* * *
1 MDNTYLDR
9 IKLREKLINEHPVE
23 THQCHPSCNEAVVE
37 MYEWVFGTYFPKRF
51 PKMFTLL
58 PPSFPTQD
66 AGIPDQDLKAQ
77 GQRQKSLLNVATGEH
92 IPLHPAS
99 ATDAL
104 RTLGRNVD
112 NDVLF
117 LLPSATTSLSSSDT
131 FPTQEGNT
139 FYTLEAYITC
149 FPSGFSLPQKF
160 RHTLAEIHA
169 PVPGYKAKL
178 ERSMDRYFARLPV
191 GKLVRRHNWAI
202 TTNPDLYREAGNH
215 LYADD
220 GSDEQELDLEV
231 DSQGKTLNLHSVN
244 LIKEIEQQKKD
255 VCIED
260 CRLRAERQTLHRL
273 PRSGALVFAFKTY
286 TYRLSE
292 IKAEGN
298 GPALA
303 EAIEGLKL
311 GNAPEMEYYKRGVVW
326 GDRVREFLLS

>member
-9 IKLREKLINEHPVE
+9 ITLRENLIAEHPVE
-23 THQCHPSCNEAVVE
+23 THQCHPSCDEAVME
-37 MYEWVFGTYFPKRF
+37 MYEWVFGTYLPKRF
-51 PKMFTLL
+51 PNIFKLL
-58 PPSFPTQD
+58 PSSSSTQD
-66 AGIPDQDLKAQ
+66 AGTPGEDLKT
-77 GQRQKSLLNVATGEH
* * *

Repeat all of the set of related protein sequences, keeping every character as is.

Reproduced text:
1 MDNTYLDR
9 IKLREKLINEHPVE
23 THQCHPSCNEAVVE
37 MYEWVFGTYFPKRF
51 PKMFTLL
58 PPSFPTQD
66 AGIPDQDLKAQ
77 GQRQKSLLNVATGEH
92 IPLHPAS
99 ATDAL
104 RTLGRNVD
112 NDVLF
117 LLPSATTSLSSSDT
131 FPTQEGNT
139 FYTLEAYITC
149 FPSGFSLPQKF
160 RHTLAEIHA
169 PVPGYKAKL
178 ERSMDRYFARLPV
191 GKLVRRHNWAI
202 TTNPDLYREAGNH
215 LYADD
220 GSDEQELDLEV
231 DSQGKTLNLHSVN
244 LIKEIEQQKKD
255 VCIED
260 CRLRAERQTLHRL
273 PRSGALVFAFKTY
286 TYRLSE
292 IKAEGN
298 GPALA
303 EAIEGLKL
311 GNAPEMEYYKRGVVW
326 GDRVREFLLS

>member
-9 IKLREKLINEHPVE
+9 ITLRENLIAEHPVE
-23 THQCHPSCNEAVVE
+23 THQCHPSCDEAVME
-37 MYEWVFGTYFPKRF
+37 MYEWVFGTYLPKRF
-51 PKMFTLL
+51 PNIFKLL
-58 PPSFPTQD
+58 PSSSSTQD
-66 AGIPDQDLKAQ
+66 AGTPGEDLKT
-77 GQRQKSLLNVATGEH